|Publication number||US5186053 A|
|Application number||US 07/633,375|
|Publication date||Feb 16, 1993|
|Filing date||Dec 19, 1990|
|Priority date||Dec 19, 1990|
|Publication number||07633375, 633375, US 5186053 A, US 5186053A, US-A-5186053, US5186053 A, US5186053A|
|Inventors||Bert D. Egley, G. Richard Newell, Richard A. Hanson|
|Original Assignee||New Sd, Inc.|
|Export Citation||BiBTeX, EndNote, RefMan|
|Patent Citations (3), Referenced by (13), Classifications (6), Legal Events (5)|
|External Links: USPTO, USPTO Assignment, Espacenet|
This invention relates generally to transducers such as accelerometers and, more particularly, to a proofmass assembly which forms part of the transducer and is designed to minimize errors in the operation of the transducer due to mismatched thermal expansion rates between certain components thereof.
Crystalline quartz force transducers, sometimes referred to as force crystals, are well known in the art, and a number of specific examples of such transducers are found in U.S. Pat. Nos. 4,856,350 and 4,970,903. The crystalline quartz material is employed in such transducers because of its piezoelectric properties and its ability to provide electrical signals corresponding to forces applied thereto.
Proofmass assemblies constructed primarily of fused quartz are also well known in the art, and examples of such assemblies are found in U.S. Pat. Nos. 4,926,689 and 4,955,233. The fused quartz material is easier to fabricate to the shapes required in a proofmass suspension than the crystalline material (e.g., a frame, flexures, pads, etc.) and is therefore more suitable for use in a proofmass assembly.
It is also well known in the art to combine crystalline quartz force transducers with proofmass assemblies constructed primarily of fused quartz to produce a transducer such as an accelerometer, and an example of an accelerometer employing this combination is illustrated diagrammatically in FIG. 1. This device, which is designated generally by the reference numeral 10, is shown as having a rectangular circumferential support frame 12 which is connected to an external housing (not shown) by means of support pads 14. The device also includes a proofmass assembly 15 consisting of a pendulum 16 and a pair of proofmasses 18 fixedly mounted to opposite sides of the pendulum.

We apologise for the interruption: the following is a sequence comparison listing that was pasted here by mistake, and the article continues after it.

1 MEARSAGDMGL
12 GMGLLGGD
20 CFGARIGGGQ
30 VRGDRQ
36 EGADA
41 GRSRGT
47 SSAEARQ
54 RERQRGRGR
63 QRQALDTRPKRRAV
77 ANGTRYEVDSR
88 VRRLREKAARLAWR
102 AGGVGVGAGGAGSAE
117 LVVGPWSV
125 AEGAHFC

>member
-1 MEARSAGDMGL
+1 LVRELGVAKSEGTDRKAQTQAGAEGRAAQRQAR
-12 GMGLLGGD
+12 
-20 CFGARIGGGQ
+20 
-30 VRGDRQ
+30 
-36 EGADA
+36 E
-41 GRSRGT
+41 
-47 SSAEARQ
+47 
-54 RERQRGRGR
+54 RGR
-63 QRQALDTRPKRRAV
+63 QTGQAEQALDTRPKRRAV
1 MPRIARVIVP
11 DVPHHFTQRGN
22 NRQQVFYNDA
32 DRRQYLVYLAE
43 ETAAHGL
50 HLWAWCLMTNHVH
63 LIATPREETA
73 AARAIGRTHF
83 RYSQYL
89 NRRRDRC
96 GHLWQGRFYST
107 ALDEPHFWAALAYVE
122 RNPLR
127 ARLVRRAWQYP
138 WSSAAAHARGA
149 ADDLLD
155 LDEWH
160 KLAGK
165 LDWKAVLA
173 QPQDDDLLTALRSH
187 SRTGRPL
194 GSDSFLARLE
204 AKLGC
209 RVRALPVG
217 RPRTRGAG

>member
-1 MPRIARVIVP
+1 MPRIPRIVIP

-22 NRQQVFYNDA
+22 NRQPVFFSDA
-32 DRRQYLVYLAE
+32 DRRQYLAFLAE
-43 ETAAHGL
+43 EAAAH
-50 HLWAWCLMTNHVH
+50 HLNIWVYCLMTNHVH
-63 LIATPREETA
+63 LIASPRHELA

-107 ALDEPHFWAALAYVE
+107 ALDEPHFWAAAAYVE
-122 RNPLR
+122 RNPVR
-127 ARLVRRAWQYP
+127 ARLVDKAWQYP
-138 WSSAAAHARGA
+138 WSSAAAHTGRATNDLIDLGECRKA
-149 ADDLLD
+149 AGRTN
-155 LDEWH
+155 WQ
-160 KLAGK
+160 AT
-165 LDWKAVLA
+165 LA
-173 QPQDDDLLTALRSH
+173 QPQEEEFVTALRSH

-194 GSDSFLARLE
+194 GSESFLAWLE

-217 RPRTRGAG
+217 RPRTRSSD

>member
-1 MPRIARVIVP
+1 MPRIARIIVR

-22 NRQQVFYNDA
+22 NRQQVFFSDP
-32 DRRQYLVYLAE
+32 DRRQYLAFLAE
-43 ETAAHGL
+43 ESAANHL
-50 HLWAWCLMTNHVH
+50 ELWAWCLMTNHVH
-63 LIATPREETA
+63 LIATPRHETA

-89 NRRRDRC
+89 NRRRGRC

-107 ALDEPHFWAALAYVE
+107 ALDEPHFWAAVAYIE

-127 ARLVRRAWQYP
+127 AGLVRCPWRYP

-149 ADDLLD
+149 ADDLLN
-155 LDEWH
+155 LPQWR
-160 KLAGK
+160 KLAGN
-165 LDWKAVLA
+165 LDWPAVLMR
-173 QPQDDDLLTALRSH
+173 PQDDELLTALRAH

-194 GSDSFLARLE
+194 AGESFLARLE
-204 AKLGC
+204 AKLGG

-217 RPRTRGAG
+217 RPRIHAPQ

The proofmass assembly 15 is supported to one side of frame 12 by an arrangement of flexures 20 for limited pendulous movement along a sensing axis SA, and acceleration acting on the proofmass assembly along this axis is monitored by a pair of force transducers 22 connected to the proofmasses 18 on opposite sides of the pendulum. As the device is accelerated along the sensing axis, forces induced by the acceleration apply tensive and compressive loads to the force transducers.
Force transducers 22 are constructed of crystalline quartz material with piezoelectric properties, whereas the pendulum, flexures, frame and housing are constructed of fused quartz which is easier to fabricate to the shapes required. Since crystalline quartz has a thermal coefficient of expansion of about 8 ppm/° F. and fused quartz has a thermal coefficient of expansion of about 0.31 ppm/° F., there is a substantial mismatch between thermal coefficients of expansion of the two materials. As a result, when the accelerometer is subjected to changes in temperature, the force transducers will expand or contract to a greater extent than the pendulum and other elements of the proofmass and suspension assembly, applying forces to the transducers which may produce erroneous measurements of acceleration.
Heretofore, there have been attempts to compensate for the mismatched thermal expansion rates of the crystalline quartz transducers and the fused quartz proofmass and suspension assembly in an accelerometer. One such approach is illustrated in exploded perspective form in FIG. 2 and described in greater detail in U.S. Pat. No. 4,872,342 and in an article entitled SUPERFLEX: A SYNERGISTIC COMBINATION OF VIBRATING BEAM AND QUARTZ FLEXURE ACCELEROMETER TECHNOLOGY appearing in NAVIGATION: JOURNAL OF THE INSTITUTE OF NAVIGATION, VOLUME 34, NO. 4, WINTER 1987-88, pages 337-353. In this approach, an accelerometer, designated generally by the reference numeral 24, includes force crystals 26 and a quartz suspension assembly 28 having an outer frame 30 and a suspension member 32 mounted within and to the frame by a pair of flexures 34. The flexures are designed to provide compliance to both translation and rotation of the suspension member (and proofmasses mounted thereto), translation being provided by s-bending of the flexures, and rotation being provided by simple bending. The translation mode allows for acceleration measurement by sensing the forces required to resist the translating mass. The rotational mode minimizes the effects of errors due to mismatched thermal expansion rates between different components of the device.